Thoughts on the Prism portfolios product

The makers of ShapeShift have a new product in beta, called Prism, that sets out to address a number of challenges to investing in a diversified portfolio of cryptocurrencies. Such challenges include:

  • Acquiring the coins you want to you may require creating accounts on several exchanges, and going through the tedious KYC/AML processes for each.

  • Given that it’s a bad idea to leave your coins on exchanges as part of a long-term hold strategy, self-custody of your coins, especially obscure ones, can present technical difficulties around identifying and installing multiple wallets, and securing them.

  • Most of the services that offer investible indexed or managed baskets of cryptocurrencies require SEC accreditation for access, or are geographically restricted. These include Grayscale, Bitwise, MetaStable and Iconomi.

Prism solves the problems in the following way: The product (when launched) will be accessible to anyone holding Ethereum. Users of the platform will be able to create portfolios of cryptocurrencies—i.e. a list of currencies and the percentage allocation to each—and then fund those portfolios with a deposit of Ethereum, which is then used as collateral to back the contract.

(Interesting, ShapeShift will initially take on the risk of matching your collateral, although they plan to make collateral matching its own investment opportunity for liquidity providers in the future.)

Upon funding of the contract, Prism will deploy a smart contract on the Ethereum network that tracks the performance of the coins and allocation defined in the contract. At any time, the contract owner can “rebalance” the portfolio and/or cancel it. Upon cancellation, the contract owner will have their Ethereum collateral returned, plus or minus the gains or losses that the portfolio realized with respect to Ethereum, minus a fee charged by the Prism platform for providing the service (currently anticipated to be around 2.5%.)

This is a fascinating and exciting product, and following are some random thoughts having read the announcements (but not yet having received access to the beta):

Convenience. The Prism product makes it extremely convenient to invest in a basket of currencies. No more having to install wallets like Monero, that require downloading and syncing the entire blockchain.

Security. It seems there are both pros and cons here. On the one hand, there’s less for the individual user to secure. Instead of securing coins held in local wallets (hardware or software), you only need to secure access to your Prism account and the source wallet of the funding Ethereum, which is where Ethereum would be returned upon contract cancellation. On the other hand, you’re at the risk of the quality of contract implementation and the security of the Ethereum network. As we discovered in the DAO hacking, this is a real concern.

Ethereum denomination. One should keep in mind that the portfolio performance is referenced to Ethereum, and not USD. If the portfolio increases in value with respect to USD, but not Ethereum, you’ll receive back less Ethereum than you provided in funding. That’s to be expected, of course, but might come as a surprise to people who think of everything in terms of USD.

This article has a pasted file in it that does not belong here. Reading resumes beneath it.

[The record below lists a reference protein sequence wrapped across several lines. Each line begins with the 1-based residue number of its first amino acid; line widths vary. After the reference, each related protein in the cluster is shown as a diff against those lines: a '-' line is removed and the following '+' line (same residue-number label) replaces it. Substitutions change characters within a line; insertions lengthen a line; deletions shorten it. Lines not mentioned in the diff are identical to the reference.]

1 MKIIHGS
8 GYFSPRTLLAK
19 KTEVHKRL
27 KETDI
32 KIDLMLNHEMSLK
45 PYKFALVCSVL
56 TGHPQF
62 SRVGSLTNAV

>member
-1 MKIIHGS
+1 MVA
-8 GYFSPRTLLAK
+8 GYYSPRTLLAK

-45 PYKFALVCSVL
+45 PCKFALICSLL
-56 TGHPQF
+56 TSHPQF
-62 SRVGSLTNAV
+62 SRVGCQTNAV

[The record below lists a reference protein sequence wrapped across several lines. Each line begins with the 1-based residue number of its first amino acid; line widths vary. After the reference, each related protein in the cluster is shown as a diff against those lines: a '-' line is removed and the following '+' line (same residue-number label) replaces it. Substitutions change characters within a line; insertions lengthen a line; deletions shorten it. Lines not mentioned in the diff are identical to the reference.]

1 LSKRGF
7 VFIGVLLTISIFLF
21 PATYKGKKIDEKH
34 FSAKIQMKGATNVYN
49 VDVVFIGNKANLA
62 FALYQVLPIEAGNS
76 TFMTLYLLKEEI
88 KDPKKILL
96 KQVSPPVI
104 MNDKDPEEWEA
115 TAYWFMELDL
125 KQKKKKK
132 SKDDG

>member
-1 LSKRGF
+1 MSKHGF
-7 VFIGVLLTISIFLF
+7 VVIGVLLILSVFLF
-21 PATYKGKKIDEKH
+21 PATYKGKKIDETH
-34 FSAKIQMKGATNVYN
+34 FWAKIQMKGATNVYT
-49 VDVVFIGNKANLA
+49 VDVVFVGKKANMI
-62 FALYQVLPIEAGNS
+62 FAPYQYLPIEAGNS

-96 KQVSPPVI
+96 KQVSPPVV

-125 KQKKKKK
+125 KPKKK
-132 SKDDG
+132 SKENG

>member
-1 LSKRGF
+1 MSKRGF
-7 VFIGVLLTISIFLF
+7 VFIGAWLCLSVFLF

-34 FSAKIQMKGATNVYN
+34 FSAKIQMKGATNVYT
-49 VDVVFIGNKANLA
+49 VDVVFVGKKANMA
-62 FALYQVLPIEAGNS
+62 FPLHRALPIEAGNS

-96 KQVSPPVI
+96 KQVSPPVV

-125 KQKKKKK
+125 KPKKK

Taxation. If tax authorities (at least in the United States) are already behind in terms of clarifying issues around crypto taxation, who known when it would become clear how participating in something like a Prism will be taxed. Will funding a Prism contract be considered a taxable event, i.e. as if you sold Ether for USD and then virtually purchased the underlying coins? Will rebalancing of a Prism be taxable, i.e. the selling of certain coins in the portfolio to buy others? Or will the taxable event simply be the gain or loss of Ether when terminating a contract?

In my experience, first movers in a space like this often bear a disproportional amount of the pain when it comes to frontier taxation issues. The cost of having a tax advisor figure out how something should best be declared, and then potentially having to defend that position to the IRS can easily consumer any gains that one earns.

Having said that, though, I’m sure I’ll anyway give it a try when getting access to the product, as I always do. You later movers can thank my sacrifice in paving the way. 🙂

Social opportunities. Given that Prism already publishes a leaderboard, one can easily imagine a future when it will be possible to “follow” the portfolio managed by another user, such that anyone in the world, based only on their merits, can become a successful “fund manager”.

Tokenization of all securities. Looking further out, one can imagine a day when through a platform like Prism, it will be possible to invest in portfolios constructed of both crypto assets, and traditional assets like stocks, bonds, ETFs, real estate and precious metals. That would certainly be disruptive to the brokerage and financial industries.

Regulation. This is another in a long-line of frontier products created by ShapeShift founder and libertarian advocate Erik Voorhees, and he’s no stranger to having to deal with behind-the-times regulators after-the-fact. It’s hard to imagine a platform like Prism growing too much before catching the attention of the SEC, and it’s hard to imagine them not wanting to regulate the service somehow in the interest of investor protection. It will be interesting to see how that plays out. I would guess at minimum we might expect to see KYC/AML processes for user accounts.

So those are my initial thoughts about Prism, and I’m really looking forward to giving it try, and will post a review as soon as I have direct experience.

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